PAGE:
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The science-fixin' of technology abuse:

Sudden Wealth Curse

  • Exxon Crimes & Cheap Oil Crisis ... Global crisis energy Exxon ...

  • 10 months ago: Russian President Vladimir Putin, center, and the Netherland's Prime Minister Jan Peter Balkenende, left, enter a hall for a signing of documents ceremony in the Moscow Kremlin, Tuesday, Nov. 6, 2007, with Dutch gas company Nederlandse Gasunie NV President Marcel Kramer, right, in the background. Russian and Dutch officials signed an agreement Tuesday to include Dutch gas giant Nederlandse Gasunie NV in the Baltic Sea pipeline designed to bypass several European countries and ship Russian gas directly to Germany. 

    Dutch join Gazprom’s pipeline project

    Dutch join Gazprom’s pipeline projectJune 20, 2008 - Russia Today - The Dutch national gas company Gasunie has joint the Nord Stream gas pipeline project. The announcement came from Russian gas giant Gazprom. The Dutch company gets 9% in the joint enterprise, reducing the shares of E.On Ruhrgas and Wintershall Holding to 20% each. Gazprom keeps its 51% stake. The Nord Stream pipeline is to transport Russian gas to European customers, bypassing transit countries. It will run over the seabed of the Baltic Sea. Gasunie is the operator of one of the biggest European gas networks with a total length of over 12,000 kilometres.

    Gasunie's Partner ExxonMobil (along with Shell):

    It requires an understanding of the long-term nature of our business. It requires a consistent, systematic business model with the flexibility to adapt to changing business conditions. It requires a commitment to invest in and develop people, innovative technology, and projects that grow shareholder value. It requires a company of leaders with an unwavering commitment to integrity, operational excellence, and community development.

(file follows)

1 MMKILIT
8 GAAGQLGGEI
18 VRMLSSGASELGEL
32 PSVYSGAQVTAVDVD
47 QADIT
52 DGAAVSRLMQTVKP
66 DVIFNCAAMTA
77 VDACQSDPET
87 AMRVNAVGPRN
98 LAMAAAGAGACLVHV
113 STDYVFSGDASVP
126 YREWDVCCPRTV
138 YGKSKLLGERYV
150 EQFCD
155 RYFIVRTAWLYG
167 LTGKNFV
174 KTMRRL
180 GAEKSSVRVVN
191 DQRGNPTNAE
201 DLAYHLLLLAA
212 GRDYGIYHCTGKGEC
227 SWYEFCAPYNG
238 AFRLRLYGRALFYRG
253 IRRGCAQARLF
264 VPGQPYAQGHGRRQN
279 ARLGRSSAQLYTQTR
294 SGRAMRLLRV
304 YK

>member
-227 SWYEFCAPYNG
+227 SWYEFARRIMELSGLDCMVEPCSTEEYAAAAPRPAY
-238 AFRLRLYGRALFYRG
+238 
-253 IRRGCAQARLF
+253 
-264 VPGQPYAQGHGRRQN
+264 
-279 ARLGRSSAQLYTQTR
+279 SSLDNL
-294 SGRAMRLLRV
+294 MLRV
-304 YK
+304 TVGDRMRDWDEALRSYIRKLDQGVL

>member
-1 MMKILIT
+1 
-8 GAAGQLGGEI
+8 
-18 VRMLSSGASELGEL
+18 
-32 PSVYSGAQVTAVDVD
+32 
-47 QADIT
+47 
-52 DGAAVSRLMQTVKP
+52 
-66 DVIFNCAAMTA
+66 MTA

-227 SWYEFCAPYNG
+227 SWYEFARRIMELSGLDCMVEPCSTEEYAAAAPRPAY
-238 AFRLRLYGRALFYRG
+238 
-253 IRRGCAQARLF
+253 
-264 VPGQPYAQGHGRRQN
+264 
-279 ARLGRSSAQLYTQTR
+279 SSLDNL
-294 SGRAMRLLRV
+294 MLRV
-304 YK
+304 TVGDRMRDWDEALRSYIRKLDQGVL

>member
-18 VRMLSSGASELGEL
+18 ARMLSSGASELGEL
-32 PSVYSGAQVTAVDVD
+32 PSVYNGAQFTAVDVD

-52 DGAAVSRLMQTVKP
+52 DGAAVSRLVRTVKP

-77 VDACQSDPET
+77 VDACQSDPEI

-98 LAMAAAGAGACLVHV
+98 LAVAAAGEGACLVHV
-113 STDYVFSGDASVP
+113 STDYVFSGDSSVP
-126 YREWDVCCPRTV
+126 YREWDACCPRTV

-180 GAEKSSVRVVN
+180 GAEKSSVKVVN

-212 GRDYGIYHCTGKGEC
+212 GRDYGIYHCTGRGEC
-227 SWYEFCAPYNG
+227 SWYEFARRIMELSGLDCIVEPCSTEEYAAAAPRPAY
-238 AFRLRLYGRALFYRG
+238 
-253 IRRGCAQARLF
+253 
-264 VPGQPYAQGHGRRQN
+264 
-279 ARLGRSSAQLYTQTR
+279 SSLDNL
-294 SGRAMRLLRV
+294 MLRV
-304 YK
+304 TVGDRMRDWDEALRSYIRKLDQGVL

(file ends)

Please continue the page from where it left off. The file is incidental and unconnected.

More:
ExxonMobil has taken on these challenges for over 125 years while continuing to deliver superior financial results to our shareholders.


    Shared Earth Environment

    The Shared Earth Environment is one component of the work ExxonMobil has under way to achieve breakthrough performance in subsurface interpretation. The primary objective of this initiative is to create a common visual environment and tools that interdisciplinary teams of geoscientists and engineers can use to rapidly visualize, integrate, and analyze relevant technical data. The improved integration and collaboration enabled by the Shared Earth Environment will enhance work efficiency, improve business decisions through more effective communication and analysis, and increase resource recovery through opportunity identification and optimized development plans.





    Key Factors Determining the Success of Kazakhstan’s Hydrocarbon Sector

    Zentrum für Europäische Integrationsforschung: ‘Is Kazakhstan Vulnerable to the Dutch Disease?’ 2003, Bonn, Germany  


    Note: This is an essay which I submitted for my Central Asian course this year. As it counts about 5000 words, I have split the paper into two parts. Click the link below to continue reading.